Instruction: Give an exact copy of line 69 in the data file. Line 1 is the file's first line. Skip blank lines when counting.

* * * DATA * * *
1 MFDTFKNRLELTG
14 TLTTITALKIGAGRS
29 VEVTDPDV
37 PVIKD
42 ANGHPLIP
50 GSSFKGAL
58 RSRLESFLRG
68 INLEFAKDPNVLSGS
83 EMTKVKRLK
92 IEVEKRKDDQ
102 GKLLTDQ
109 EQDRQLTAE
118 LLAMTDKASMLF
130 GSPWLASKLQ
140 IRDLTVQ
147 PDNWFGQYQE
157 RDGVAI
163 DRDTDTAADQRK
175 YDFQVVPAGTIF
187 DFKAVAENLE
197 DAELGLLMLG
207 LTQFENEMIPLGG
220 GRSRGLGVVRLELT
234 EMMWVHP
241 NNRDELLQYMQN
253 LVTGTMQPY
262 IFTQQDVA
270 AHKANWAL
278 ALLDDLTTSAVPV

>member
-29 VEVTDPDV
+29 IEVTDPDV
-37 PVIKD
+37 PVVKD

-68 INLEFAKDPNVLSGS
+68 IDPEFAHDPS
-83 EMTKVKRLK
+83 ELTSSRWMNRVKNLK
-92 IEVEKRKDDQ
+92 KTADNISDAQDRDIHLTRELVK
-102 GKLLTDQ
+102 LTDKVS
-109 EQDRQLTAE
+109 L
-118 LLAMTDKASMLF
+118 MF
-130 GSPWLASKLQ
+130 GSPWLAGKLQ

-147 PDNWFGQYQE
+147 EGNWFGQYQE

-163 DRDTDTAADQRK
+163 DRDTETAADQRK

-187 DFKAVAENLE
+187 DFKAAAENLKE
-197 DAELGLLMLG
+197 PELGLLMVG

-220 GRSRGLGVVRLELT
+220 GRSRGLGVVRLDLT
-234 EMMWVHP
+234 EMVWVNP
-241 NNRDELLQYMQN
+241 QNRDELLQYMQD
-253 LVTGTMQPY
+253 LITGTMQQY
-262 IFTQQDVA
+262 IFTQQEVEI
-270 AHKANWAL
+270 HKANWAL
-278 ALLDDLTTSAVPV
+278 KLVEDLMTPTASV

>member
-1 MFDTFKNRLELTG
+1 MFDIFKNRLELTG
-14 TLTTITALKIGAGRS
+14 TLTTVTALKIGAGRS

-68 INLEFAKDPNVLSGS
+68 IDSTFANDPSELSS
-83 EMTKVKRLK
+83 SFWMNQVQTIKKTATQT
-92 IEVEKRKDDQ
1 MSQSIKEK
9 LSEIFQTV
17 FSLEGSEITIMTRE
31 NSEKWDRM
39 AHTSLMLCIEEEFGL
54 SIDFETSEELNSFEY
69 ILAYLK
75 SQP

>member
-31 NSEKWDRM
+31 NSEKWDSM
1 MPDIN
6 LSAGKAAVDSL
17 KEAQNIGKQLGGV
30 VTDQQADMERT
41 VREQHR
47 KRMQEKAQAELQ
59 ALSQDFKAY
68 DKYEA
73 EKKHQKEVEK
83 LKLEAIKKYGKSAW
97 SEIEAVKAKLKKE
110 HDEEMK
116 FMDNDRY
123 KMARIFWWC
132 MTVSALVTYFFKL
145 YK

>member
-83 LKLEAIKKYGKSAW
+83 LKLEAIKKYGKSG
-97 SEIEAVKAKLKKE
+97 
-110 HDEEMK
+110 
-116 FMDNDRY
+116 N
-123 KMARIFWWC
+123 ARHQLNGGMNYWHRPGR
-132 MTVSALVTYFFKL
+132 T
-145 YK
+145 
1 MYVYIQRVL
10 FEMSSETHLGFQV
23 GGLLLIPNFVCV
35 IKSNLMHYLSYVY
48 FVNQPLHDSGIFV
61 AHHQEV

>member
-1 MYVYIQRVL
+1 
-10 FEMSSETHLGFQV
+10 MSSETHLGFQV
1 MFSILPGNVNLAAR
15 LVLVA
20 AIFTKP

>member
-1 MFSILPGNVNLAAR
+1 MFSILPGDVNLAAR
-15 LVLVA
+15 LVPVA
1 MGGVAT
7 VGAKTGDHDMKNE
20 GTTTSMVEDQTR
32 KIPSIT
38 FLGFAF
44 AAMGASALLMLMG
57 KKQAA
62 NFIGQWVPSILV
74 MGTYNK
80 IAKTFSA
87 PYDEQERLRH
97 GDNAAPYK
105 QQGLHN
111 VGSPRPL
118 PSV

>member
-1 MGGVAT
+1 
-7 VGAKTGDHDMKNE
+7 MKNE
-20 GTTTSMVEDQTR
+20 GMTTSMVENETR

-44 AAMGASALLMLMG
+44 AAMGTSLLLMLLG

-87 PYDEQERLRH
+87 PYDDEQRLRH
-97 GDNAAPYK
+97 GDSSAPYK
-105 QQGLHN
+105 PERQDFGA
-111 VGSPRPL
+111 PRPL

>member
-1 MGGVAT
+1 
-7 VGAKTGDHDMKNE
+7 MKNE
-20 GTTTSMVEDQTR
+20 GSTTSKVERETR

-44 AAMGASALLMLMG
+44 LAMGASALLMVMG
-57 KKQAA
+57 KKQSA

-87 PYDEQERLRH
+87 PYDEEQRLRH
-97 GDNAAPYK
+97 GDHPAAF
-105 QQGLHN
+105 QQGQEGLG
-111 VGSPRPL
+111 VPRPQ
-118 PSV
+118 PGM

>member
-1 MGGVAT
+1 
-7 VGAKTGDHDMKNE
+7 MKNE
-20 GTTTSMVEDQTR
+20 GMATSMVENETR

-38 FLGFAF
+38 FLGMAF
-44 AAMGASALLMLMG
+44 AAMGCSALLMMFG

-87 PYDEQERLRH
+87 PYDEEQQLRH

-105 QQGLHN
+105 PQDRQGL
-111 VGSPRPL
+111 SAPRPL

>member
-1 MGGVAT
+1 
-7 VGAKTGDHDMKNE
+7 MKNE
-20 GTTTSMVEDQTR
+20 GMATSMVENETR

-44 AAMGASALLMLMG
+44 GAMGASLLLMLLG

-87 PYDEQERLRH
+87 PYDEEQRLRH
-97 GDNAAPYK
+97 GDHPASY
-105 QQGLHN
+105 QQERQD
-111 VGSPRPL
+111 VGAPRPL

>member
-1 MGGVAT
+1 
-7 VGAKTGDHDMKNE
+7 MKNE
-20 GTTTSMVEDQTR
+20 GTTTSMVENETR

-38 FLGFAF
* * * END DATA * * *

-278 ALLDDLTTSAVPV